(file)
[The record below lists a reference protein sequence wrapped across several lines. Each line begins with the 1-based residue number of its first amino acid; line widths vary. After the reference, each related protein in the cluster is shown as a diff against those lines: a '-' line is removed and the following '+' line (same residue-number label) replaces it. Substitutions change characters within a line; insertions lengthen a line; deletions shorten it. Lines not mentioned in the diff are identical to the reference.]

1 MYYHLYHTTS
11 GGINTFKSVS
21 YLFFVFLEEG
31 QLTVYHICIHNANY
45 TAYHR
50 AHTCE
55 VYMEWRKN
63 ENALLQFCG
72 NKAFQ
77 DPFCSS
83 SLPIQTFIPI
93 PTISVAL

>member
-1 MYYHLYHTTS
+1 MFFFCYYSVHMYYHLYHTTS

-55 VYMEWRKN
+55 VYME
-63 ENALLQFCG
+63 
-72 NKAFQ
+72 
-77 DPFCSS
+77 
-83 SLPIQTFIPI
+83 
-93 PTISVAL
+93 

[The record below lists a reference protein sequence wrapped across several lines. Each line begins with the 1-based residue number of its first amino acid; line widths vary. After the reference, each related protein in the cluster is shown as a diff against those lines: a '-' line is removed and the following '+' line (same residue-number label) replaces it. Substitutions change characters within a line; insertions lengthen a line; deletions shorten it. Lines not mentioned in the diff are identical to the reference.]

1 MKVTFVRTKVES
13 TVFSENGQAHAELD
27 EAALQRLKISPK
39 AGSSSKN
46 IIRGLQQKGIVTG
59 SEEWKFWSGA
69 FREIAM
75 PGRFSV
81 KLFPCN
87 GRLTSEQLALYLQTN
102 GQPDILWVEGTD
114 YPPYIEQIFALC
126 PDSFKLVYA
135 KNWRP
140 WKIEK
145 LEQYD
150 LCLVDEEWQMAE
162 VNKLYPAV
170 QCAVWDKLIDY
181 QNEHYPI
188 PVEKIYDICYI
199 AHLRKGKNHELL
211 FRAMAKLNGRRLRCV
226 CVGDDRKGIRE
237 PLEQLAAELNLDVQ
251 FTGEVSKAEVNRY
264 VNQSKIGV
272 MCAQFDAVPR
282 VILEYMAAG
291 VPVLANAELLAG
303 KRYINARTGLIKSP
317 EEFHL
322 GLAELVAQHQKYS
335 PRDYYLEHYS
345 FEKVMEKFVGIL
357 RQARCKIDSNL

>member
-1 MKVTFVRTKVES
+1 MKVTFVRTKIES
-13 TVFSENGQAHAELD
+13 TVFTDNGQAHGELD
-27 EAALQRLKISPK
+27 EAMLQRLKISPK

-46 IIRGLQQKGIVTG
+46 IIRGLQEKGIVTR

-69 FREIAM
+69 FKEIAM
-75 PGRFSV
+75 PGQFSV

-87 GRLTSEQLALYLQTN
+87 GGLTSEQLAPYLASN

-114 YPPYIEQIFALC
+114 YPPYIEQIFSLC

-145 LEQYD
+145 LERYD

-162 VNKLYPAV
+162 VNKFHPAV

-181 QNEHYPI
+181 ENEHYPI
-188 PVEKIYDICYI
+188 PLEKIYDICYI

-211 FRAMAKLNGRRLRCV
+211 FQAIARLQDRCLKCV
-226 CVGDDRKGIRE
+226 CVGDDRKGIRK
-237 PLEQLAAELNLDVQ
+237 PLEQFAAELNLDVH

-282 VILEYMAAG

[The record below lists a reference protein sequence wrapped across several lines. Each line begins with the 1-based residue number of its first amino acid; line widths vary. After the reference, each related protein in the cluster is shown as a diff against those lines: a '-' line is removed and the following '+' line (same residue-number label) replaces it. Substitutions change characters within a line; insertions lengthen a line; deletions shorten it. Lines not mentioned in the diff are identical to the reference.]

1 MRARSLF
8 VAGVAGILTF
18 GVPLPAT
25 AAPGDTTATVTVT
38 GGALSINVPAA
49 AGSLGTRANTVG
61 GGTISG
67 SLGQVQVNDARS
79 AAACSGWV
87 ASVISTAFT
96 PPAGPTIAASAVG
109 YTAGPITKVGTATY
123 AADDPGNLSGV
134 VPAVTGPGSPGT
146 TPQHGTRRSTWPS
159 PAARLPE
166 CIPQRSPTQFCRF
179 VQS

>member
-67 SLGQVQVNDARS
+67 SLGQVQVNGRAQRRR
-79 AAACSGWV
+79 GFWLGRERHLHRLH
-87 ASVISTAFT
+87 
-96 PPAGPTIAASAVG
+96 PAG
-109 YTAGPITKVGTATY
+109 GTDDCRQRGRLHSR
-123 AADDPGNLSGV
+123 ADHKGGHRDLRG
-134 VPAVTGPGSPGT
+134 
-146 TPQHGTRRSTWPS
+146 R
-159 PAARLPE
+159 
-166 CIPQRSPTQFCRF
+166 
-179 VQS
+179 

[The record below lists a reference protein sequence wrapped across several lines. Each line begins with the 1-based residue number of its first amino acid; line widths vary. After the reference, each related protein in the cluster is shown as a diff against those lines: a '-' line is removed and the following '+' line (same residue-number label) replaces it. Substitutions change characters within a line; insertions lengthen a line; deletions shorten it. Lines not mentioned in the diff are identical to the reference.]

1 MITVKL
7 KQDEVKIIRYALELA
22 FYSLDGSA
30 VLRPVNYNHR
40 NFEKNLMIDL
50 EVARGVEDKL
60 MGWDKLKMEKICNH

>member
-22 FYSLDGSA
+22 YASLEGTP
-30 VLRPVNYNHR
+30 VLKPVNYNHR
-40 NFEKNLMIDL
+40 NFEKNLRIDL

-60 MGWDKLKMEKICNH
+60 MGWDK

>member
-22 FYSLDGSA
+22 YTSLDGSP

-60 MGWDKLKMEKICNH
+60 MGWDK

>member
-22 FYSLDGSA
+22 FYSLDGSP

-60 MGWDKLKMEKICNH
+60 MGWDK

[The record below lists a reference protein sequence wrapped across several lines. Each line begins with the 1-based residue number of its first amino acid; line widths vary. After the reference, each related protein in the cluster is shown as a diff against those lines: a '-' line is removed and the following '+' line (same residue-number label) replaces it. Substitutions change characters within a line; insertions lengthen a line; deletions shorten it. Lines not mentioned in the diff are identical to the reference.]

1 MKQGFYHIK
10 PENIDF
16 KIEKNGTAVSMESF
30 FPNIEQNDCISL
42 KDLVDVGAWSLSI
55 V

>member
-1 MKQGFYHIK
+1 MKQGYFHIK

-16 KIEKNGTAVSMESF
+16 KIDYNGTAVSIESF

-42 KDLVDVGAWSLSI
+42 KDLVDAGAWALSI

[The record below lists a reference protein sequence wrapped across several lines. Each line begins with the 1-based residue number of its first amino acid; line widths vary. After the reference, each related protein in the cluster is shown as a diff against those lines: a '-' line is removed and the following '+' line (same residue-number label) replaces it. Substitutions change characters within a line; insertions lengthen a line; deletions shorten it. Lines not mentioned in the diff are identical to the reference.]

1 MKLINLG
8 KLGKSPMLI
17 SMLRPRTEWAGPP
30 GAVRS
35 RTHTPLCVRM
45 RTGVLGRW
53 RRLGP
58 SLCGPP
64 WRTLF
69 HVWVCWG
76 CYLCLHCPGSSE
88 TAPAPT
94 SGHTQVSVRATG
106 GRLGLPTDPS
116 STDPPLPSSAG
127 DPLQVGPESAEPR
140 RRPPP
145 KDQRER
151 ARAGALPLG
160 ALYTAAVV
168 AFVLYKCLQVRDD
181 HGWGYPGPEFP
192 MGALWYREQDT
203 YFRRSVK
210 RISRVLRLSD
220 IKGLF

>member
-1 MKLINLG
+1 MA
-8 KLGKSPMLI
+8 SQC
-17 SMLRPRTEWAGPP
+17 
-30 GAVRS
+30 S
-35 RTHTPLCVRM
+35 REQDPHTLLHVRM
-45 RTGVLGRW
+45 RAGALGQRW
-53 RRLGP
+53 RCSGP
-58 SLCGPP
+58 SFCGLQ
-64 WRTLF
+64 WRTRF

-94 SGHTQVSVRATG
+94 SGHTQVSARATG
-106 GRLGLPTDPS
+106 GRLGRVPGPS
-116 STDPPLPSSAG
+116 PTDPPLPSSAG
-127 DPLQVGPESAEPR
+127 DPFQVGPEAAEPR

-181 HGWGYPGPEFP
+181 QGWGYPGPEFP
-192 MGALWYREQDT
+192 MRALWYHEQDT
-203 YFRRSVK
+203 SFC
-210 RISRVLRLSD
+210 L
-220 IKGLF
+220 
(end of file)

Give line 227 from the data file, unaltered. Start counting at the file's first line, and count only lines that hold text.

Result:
-94 SGHTQVSVRATG